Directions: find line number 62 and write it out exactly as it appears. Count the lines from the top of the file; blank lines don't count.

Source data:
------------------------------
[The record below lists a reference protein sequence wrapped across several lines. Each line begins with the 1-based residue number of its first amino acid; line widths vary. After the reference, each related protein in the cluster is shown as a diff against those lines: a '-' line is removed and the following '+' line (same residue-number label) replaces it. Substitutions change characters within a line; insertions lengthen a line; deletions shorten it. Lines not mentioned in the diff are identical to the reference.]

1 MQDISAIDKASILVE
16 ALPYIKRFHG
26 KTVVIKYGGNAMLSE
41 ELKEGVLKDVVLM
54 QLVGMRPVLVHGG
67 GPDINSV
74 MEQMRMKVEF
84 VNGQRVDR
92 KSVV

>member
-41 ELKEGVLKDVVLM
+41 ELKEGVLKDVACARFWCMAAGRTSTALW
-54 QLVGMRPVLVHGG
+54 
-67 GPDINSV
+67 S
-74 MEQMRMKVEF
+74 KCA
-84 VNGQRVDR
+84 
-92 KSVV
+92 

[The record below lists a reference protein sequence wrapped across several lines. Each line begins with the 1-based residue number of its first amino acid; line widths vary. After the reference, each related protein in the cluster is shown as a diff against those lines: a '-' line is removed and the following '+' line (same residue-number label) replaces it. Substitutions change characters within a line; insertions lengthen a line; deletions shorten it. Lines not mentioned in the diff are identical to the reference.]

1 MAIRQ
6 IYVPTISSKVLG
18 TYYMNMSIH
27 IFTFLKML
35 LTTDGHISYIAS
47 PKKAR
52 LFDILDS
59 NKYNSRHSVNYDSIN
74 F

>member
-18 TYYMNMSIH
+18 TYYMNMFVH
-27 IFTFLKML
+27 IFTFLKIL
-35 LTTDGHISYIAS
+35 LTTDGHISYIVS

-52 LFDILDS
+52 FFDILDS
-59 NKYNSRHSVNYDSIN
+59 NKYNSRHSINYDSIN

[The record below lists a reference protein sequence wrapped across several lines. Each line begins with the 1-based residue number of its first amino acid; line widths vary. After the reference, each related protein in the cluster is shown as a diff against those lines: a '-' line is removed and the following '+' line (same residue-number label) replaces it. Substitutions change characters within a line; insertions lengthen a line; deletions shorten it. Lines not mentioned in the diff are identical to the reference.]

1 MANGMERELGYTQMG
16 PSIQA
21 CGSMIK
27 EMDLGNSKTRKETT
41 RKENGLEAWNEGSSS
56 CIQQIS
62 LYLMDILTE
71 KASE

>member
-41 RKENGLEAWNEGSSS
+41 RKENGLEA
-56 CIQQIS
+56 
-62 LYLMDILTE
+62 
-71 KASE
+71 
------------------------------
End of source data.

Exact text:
+71 